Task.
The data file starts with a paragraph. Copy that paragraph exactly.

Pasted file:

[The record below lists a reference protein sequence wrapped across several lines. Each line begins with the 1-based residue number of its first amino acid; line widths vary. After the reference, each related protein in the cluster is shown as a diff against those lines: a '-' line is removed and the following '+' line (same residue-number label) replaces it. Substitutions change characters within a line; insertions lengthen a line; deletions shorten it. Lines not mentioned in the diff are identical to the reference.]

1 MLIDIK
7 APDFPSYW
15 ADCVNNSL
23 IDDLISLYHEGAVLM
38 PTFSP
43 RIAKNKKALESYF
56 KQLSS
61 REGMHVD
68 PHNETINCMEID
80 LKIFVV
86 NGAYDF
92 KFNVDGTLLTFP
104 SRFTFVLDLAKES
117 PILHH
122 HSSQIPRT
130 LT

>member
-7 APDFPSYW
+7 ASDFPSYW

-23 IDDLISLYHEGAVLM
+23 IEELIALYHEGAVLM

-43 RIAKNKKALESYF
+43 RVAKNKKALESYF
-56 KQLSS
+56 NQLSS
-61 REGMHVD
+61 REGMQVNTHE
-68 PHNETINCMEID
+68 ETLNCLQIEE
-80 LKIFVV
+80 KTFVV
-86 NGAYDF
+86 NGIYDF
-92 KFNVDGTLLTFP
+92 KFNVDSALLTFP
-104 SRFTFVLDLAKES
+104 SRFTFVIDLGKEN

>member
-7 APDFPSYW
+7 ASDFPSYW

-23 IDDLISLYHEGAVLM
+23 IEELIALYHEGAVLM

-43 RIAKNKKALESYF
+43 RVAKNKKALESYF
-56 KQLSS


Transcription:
[The record below lists a reference protein sequence wrapped across several lines. Each line begins with the 1-based residue number of its first amino acid; line widths vary. After the reference, each related protein in the cluster is shown as a diff against those lines: a '-' line is removed and the following '+' line (same residue-number label) replaces it. Substitutions change characters within a line; insertions lengthen a line; deletions shorten it. Lines not mentioned in the diff are identical to the reference.]